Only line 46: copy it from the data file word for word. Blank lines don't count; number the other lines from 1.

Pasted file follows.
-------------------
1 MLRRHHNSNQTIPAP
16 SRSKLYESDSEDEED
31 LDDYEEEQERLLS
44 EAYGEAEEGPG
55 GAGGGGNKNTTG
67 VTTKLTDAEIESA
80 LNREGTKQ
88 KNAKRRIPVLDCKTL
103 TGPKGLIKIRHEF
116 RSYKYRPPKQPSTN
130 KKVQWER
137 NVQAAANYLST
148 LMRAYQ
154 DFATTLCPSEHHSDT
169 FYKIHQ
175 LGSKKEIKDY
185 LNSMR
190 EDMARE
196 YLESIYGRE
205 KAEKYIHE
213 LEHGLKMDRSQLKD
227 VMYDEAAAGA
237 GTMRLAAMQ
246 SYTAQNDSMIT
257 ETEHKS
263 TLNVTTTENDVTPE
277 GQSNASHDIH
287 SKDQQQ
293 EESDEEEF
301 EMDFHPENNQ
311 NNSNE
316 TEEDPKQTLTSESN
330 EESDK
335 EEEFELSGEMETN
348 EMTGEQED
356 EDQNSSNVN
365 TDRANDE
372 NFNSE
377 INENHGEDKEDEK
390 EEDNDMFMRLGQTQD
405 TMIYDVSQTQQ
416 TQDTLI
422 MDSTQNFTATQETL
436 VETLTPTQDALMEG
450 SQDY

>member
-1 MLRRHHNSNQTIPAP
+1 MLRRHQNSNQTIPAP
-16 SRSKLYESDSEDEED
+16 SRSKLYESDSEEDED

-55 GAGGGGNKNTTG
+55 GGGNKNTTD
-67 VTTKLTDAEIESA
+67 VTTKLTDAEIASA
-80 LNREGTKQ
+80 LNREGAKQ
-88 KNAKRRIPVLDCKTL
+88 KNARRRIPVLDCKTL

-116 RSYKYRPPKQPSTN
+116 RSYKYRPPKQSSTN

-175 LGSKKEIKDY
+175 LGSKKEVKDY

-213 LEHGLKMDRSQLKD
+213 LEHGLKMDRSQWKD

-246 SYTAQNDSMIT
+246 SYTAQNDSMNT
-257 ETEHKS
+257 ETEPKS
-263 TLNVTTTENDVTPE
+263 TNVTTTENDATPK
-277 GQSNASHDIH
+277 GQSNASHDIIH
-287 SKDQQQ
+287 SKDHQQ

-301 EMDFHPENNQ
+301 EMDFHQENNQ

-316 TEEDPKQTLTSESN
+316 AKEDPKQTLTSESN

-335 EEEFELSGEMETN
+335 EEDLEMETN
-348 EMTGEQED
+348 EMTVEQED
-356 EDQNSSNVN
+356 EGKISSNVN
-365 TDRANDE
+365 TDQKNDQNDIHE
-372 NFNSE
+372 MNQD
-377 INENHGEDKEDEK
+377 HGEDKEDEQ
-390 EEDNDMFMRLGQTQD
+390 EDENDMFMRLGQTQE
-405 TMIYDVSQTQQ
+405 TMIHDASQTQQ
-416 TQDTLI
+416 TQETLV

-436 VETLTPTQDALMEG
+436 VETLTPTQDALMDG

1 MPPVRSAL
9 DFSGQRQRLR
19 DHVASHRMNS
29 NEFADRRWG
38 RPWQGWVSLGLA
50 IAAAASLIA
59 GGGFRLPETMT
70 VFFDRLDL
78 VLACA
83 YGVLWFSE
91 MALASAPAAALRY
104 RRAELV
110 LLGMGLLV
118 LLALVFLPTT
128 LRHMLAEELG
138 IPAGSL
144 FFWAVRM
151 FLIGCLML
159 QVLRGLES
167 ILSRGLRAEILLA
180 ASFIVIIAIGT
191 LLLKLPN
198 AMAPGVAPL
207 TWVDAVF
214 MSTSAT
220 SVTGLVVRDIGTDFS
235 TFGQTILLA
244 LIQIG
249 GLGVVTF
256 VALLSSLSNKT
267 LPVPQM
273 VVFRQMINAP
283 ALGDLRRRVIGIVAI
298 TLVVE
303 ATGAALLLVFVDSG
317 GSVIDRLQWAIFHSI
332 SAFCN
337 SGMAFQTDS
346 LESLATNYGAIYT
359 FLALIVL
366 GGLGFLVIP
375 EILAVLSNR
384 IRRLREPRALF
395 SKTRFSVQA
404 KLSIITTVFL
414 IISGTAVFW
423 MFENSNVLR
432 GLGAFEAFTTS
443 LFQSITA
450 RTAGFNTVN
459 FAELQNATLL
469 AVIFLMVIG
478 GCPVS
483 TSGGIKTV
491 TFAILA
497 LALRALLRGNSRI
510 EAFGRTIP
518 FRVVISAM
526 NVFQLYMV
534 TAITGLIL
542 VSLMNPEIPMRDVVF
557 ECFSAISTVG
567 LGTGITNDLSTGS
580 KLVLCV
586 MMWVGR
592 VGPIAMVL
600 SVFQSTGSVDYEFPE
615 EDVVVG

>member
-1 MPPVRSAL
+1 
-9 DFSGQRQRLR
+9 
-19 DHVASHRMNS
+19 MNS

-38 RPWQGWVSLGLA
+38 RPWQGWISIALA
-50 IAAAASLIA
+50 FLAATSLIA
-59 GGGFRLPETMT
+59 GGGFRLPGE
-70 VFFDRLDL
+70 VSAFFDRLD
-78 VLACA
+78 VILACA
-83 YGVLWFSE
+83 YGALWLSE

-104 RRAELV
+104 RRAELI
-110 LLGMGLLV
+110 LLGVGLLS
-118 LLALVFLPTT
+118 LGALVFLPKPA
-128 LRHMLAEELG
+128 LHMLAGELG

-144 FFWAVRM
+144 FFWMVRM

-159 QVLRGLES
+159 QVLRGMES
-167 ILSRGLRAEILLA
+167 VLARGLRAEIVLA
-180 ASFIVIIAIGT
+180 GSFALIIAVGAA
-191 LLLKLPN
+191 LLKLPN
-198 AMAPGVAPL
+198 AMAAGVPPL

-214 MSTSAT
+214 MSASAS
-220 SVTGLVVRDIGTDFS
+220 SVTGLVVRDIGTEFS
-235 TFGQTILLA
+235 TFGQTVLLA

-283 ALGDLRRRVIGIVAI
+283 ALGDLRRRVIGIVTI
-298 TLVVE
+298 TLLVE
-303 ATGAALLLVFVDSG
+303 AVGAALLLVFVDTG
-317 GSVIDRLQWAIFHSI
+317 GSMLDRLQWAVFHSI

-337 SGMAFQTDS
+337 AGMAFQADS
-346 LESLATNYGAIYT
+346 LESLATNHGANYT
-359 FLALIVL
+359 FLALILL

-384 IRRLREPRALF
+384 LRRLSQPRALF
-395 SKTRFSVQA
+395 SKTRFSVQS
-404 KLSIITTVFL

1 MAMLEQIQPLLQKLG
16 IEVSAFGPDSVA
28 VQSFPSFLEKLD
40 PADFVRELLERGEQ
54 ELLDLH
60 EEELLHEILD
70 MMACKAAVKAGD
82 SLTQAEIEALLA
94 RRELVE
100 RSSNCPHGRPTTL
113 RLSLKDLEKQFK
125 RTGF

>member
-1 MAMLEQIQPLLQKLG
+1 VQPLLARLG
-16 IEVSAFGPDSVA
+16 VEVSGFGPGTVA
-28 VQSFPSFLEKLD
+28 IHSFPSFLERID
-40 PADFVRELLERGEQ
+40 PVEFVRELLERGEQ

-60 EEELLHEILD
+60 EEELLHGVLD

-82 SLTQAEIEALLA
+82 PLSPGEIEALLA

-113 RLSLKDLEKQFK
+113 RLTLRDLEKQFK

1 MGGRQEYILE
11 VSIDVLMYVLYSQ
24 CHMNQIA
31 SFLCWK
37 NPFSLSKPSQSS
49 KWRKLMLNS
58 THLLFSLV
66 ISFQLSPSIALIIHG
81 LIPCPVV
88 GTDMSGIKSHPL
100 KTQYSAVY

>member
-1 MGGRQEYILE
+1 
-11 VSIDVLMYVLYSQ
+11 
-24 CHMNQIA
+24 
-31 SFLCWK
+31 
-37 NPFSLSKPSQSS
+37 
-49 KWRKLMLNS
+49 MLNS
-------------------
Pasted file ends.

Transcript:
>member